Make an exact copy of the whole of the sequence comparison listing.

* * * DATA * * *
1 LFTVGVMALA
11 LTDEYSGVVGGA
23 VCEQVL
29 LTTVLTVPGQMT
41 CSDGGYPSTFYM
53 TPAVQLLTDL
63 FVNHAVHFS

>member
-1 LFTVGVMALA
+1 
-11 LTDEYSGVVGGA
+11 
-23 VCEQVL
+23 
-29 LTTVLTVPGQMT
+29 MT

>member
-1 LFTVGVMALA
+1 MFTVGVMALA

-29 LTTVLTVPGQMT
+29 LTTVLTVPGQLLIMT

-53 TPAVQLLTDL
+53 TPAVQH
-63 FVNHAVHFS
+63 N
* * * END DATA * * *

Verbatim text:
1 LFTVGVMALA
11 LTDEYSGVVGGA
23 VCEQVL
29 LTTVLTVPGQMT
41 CSDGGYPSTFYM
53 TPAVQLLTDL
63 FVNHAVHFS

>member
-1 LFTVGVMALA
+1 
-11 LTDEYSGVVGGA
+11 
-23 VCEQVL
+23 
-29 LTTVLTVPGQMT
+29 MT

>member
-1 LFTVGVMALA
+1 MFTVGVMALA

-29 LTTVLTVPGQMT
+29 LTTVLTVPGQLLIMT

-53 TPAVQLLTDL
+53 TPAVQH
-63 FVNHAVHFS
+63 N